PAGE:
There are many perfectly musical listeners who cannot stand Wagnerian opera - not because of any objection to the music per se, but because they simply don’t like the sound that heroic Wagnerian singers make. In many cases, I am afraid, their suspicions are all too justified. It is for this audience that Henk de Vlieger prepared his ‘orchestral adventure’ in 1991. It has already received two recordings under Neeme Järvi on Chandos and from Edo de Waart (who originally commissioned the arrangement) now available as part of a three-disc set on Challenge. BIS now join the fray, so presumably there is an audience for Wagner’s Ring presented in this manner.
It has to be said that de Vlieger has approached his task with sympathy and no small degree of expertise. The result is designed to be played as a single continuous movement but without the addition of any bridging passages or more than minimal rescoring, to leave the result as close to pure Wagner as possible. There are one or two slightly surprising modulations, which can leave the listener familiar with the work in its original form with a slightly uncomfortable feeling of stepping on a stair that isn’t there but none of these fall outside the realm of the sort of thing that Wagner did himself. What is slightly less satisfactory is the manner in which sections of music which would normally come to a full close are shaded off to lead into the next piece. This happens at the end of both Rheingold and Walküre. It seems to disturb the listener’s expectations to no really good purpose. Since de Vlieger does permit the music to come to a full stop at several points, one might have wished him to allow this to happen more often. Also less commendable is the way in which cuts are made within the context of passages which we would expect to encounter at full length - as in the Ride of the Valkyries, or the opening sections of the Dawn music and the Magic Fire Music. He also gives us rather short measure in the excerpts from Siegfried and Walküre, where apart from the Ride we are given none of the preludes to the individual Acts which are after all the longest orchestral sections of those scores. Then again I suppose we could all think of things we would have like to hear included, and de Vlieger does include some rather unexpected passages to good effect.
What makes this disc rather special, and of interest to more than just would-be Wagnerians who are allergic to voices, is the sheer quality of the interpretation and orchestral playing. In the rival versions, Järvi is undeniably somewhat brusque with the music, pushing ahead through the score in a manner which tends to leave the impression of one purple passage succeeding another. De Waart is somewhat more measured. Lawrence Renes allows the music full time to breathe and expand, and he extracts superb playing from his orchestra. They must, after all, find this abridgement of the score - with, for example, the 5th to 8th horns having to switch backwards and forwards between horns and Wagner tubas with much less time than Wagner allows them in the original operas - a rather different challenge to theatre performances. He earns a real plus point too with his delivery of the final pages. There, for once we are able properly to hear the counterpoint in the bass outlining the variant of the Götterdämmerung motif sometimes called the ‘need of the Gods’ clearly delineated against the Valhalla motif which usually overwhelms it. However a few bars later he blots his copybook by the insertion of a Luftpause just before the final statement of the ‘redemption’ motif. Wagner did not ask for this, although it is often done - by Solti among others. Reginald Goodall clearly shows that the music works better without it. Both Järvi and de Waart make a short break at this point, but with Renes it stretches out for far too long, robbing the music of momentum and disturbing the downward progress of the bass line in the orchestra.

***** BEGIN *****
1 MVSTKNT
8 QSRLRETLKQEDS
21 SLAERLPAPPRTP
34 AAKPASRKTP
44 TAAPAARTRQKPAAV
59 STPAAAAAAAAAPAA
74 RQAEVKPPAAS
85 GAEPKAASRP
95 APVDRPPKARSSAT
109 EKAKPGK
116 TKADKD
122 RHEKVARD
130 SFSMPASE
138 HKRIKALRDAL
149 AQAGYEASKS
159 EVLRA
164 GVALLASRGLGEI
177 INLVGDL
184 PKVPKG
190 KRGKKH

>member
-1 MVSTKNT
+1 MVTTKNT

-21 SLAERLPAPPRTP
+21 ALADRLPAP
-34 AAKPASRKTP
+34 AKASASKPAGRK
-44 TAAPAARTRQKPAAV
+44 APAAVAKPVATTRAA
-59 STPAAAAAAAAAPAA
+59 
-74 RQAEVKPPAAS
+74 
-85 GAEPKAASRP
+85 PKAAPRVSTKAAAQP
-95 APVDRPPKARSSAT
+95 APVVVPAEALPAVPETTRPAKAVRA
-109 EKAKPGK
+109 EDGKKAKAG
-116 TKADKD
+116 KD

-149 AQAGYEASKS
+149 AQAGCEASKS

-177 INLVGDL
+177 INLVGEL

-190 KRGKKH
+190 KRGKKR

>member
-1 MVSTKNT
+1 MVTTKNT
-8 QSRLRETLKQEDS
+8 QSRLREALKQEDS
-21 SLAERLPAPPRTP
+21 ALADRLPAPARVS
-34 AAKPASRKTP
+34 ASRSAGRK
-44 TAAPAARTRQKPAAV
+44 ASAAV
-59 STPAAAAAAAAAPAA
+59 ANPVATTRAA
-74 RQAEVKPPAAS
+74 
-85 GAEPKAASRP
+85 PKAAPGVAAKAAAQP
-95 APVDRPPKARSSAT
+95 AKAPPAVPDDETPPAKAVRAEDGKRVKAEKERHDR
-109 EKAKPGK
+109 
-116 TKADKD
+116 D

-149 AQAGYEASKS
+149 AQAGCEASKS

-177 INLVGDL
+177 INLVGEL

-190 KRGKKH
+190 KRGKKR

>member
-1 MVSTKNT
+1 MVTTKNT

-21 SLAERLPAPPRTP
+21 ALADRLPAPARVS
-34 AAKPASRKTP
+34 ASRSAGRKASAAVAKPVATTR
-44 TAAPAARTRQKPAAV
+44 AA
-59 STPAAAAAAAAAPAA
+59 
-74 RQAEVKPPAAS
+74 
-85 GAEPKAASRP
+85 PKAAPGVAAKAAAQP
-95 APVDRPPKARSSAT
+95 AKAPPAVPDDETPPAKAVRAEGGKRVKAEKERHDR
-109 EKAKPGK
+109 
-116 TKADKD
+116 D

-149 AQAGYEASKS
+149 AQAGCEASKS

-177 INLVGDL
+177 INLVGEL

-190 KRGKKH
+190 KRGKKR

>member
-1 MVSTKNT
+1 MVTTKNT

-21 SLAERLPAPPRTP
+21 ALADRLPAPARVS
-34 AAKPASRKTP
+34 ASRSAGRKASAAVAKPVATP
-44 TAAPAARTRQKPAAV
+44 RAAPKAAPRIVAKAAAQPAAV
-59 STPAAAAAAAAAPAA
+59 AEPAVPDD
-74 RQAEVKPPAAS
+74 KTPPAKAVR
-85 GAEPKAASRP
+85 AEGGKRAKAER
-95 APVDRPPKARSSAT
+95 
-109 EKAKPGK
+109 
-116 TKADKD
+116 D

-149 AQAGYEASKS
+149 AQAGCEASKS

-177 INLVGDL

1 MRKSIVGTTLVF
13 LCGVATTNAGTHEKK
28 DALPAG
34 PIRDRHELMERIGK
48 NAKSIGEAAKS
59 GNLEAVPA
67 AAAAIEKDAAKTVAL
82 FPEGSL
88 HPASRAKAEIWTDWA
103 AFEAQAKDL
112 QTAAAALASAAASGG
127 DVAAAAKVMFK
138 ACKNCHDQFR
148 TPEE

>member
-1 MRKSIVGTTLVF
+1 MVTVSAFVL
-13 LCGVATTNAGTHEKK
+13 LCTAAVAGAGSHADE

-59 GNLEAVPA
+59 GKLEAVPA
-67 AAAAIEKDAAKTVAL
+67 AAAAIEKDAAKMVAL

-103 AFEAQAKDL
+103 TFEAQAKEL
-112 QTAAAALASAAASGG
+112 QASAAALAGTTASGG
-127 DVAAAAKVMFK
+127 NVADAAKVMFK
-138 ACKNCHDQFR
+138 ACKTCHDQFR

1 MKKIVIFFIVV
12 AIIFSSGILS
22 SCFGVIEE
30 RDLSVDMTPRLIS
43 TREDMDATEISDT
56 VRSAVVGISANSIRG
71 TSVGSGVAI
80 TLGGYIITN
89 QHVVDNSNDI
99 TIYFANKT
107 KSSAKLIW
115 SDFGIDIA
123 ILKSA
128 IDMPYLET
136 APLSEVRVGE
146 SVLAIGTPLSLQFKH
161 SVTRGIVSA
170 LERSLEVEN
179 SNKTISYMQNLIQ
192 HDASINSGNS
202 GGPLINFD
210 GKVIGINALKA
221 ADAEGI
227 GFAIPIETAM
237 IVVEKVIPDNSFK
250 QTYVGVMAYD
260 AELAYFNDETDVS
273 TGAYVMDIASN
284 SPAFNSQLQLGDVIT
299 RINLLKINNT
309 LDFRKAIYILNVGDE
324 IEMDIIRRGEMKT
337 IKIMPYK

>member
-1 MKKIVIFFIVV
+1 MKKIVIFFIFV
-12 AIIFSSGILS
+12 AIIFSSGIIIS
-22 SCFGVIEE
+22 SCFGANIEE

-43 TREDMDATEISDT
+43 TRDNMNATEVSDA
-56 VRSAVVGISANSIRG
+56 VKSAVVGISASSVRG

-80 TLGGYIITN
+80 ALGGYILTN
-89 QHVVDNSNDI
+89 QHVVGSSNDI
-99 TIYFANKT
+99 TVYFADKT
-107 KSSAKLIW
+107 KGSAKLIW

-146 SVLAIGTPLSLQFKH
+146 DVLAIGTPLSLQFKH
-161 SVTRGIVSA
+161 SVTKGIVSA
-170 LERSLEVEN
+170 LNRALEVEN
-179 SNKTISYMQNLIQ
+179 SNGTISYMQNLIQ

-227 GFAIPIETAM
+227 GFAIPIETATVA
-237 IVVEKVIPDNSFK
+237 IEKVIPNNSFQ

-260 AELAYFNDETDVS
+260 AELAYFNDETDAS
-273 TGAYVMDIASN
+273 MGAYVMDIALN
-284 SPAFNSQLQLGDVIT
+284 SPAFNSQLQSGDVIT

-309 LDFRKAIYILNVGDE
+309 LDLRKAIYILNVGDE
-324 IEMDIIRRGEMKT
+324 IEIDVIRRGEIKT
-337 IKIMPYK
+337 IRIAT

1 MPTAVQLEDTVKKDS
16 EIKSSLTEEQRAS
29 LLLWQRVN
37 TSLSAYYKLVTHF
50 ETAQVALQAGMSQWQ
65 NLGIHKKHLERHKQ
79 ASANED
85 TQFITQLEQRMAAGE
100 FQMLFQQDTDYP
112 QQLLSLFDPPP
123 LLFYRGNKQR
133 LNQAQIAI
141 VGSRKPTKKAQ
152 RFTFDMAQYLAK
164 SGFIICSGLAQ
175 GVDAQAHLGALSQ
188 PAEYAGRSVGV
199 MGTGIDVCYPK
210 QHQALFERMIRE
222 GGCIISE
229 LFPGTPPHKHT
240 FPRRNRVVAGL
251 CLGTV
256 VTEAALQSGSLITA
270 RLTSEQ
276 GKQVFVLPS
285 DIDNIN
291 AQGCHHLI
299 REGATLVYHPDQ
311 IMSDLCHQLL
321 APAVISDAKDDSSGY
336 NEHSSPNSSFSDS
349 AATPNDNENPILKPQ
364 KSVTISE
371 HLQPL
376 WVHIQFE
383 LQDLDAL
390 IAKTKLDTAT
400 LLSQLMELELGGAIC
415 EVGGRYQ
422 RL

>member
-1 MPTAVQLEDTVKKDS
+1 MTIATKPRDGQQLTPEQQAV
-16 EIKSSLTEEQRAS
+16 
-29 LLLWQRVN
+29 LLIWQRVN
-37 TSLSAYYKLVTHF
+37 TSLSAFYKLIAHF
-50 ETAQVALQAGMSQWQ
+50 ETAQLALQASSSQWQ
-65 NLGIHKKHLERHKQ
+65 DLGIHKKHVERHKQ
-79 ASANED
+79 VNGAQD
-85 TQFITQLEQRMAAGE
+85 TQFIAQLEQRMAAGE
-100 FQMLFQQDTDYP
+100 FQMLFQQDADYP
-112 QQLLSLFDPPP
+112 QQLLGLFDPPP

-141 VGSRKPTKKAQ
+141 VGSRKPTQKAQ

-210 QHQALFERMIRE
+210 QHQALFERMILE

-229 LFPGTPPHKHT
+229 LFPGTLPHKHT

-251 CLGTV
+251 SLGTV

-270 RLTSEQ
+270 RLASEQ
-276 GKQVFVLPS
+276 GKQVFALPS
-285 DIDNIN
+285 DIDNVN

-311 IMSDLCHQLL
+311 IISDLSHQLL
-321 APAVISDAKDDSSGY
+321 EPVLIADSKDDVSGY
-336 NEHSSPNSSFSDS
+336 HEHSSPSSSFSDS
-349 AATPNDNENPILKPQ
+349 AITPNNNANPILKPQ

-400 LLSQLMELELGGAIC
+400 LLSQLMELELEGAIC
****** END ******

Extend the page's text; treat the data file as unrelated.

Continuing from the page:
The sound, as one expects from BIS, is superlative. The booklet contains a four-page essay by Stefan Johansson which not only spends two pages justifying the idea of an orchestral ‘version’ of the Ring but manages to describe the whole plot of the cycle without omitting any essential detail. For newcomers to the Ring this will be invaluable.
Paul Corfield Godfrey